The county is projecting revenue from the SPLOST, which will start at the end of 2015, to be $55 million. The county’s share of that will be about $47 million. The tax adds 1 percent to purchases made in the county.
The county usually budgets based on it collecting only 80 percent of the projected amount. If that formula is used again this year, as Benko has said will be the case, the actual amount of money to be allocated to the $100 million in requests is less than $38 million.
Most of those commenting last night focused on farmland protection, recreation, the libraries, and historic preservation.
Horton asked the Commissioners to look favorably on the request for renovation or expansion of the Civic Center. The Center has requested up to $12 million, with construction of a new facility listed as one option.
I delivered a statement endorsed by myself and the three other members of the Board of Directors of the Friends of Barber Creek, asking the Commissioners to fund a new sewerage treatment plant on the Middle Oconee River. The Utility Department has asked for $13,050,000 from SPLOST 2015 for sewer and water upgrades.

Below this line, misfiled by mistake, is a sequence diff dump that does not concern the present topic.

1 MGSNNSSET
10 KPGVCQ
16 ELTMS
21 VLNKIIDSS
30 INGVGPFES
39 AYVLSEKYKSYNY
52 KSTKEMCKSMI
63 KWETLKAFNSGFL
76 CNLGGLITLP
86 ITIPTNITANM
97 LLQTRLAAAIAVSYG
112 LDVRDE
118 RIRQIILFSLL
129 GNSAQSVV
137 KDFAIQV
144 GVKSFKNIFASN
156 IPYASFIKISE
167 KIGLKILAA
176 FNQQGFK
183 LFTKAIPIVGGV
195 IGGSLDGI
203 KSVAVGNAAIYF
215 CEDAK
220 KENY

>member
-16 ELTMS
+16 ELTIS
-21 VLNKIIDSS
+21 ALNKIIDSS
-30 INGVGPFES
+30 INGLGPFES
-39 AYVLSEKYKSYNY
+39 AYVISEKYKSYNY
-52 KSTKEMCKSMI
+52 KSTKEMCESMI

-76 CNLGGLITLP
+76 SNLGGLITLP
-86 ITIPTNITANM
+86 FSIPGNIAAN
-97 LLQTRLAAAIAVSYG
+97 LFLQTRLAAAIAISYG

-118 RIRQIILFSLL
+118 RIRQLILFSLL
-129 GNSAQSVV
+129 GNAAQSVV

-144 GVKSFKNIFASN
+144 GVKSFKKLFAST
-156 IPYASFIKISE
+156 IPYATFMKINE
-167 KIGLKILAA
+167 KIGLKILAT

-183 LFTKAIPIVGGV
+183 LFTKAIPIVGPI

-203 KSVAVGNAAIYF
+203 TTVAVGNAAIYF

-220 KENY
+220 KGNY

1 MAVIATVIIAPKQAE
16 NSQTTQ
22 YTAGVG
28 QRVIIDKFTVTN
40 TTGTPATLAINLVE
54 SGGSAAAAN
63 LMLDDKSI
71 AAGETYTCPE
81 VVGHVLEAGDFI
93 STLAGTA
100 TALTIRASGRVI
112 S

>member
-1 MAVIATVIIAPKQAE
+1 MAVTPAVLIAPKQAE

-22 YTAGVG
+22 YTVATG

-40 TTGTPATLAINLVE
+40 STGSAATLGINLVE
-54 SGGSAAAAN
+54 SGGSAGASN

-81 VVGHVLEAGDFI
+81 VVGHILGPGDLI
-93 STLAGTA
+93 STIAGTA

(I also personally spoke in favor of funding farmland protection and historic preservation.)
Davis On Study
At the beginning of the session Chairman Davis told the audience that county staff had just conducted “an unofficial survey” of the license plates “of various parking lots that do business in Oconee County.”
He didn’t identify those parking lots, though he did say the survey was conducted at various times of the day and on various days of the week.
“The survey showed,” Davis said, “that 71.6 percent of those car tags were not Oconee County car tags. And that’s pretty dadgummed good.”
Davis went on to say he appreciated what “--I guess you would call them nonresidents--” contribute to the revenue of the county through their purchases at Oconee County businesses.
“Of course always we want to say we want to buy local,” Davis said.
The video of Davis’ comments is below.